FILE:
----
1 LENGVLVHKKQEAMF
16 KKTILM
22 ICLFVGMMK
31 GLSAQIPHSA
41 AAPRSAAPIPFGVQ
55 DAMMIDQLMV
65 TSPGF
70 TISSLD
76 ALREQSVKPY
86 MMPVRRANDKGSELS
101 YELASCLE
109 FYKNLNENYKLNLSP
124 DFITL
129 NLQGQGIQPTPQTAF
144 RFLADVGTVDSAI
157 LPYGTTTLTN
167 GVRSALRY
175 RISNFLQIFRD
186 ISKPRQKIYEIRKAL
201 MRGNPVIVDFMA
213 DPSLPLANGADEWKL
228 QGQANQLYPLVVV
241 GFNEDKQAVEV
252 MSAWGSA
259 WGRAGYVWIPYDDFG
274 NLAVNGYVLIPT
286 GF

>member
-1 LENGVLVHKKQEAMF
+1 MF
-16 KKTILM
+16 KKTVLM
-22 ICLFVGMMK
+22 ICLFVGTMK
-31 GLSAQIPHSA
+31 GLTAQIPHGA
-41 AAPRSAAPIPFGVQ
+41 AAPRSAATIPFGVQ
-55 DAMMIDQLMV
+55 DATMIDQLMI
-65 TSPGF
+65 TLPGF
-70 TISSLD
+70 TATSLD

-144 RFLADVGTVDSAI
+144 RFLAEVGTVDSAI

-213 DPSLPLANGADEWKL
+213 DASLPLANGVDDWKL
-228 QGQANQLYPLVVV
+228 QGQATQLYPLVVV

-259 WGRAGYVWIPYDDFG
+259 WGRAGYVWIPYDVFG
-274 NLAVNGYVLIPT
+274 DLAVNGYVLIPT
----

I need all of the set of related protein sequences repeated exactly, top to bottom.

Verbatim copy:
1 LENGVLVHKKQEAMF
16 KKTILM
22 ICLFVGMMK
31 GLSAQIPHSA
41 AAPRSAAPIPFGVQ
55 DAMMIDQLMV
65 TSPGF
70 TISSLD
76 ALREQSVKPY
86 MMPVRRANDKGSELS
101 YELASCLE
109 FYKNLNENYKLNLSP
124 DFITL
129 NLQGQGIQPTPQTAF
144 RFLADVGTVDSAI
157 LPYGTTTLTN
167 GVRSALRY
175 RISNFLQIFRD
186 ISKPRQKIYEIRKAL
201 MRGNPVIVDFMA
213 DPSLPLANGADEWKL
228 QGQANQLYPLVVV
241 GFNEDKQAVEV
252 MSAWGSA
259 WGRAGYVWIPYDDFG
274 NLAVNGYVLIPT
286 GF

>member
-1 LENGVLVHKKQEAMF
+1 MF
-16 KKTILM
+16 KKTVLM
-22 ICLFVGMMK
+22 ICLFVGTMK
-31 GLSAQIPHSA
+31 GLTAQIPHGA
-41 AAPRSAAPIPFGVQ
+41 AAPRSAATIPFGVQ
-55 DAMMIDQLMV
+55 DATMIDQLMI
-65 TSPGF
+65 TLPGF
-70 TISSLD
+70 TATSLD

-144 RFLADVGTVDSAI
+144 RFLAEVGTVDSAI

-213 DPSLPLANGADEWKL
+213 DASLPLANGVDDWKL
-228 QGQANQLYPLVVV
+228 QGQATQLYPLVVV

-259 WGRAGYVWIPYDDFG
+259 WGRAGYVWIPYDVFG
-274 NLAVNGYVLIPT
+274 DLAVNGYVLIPT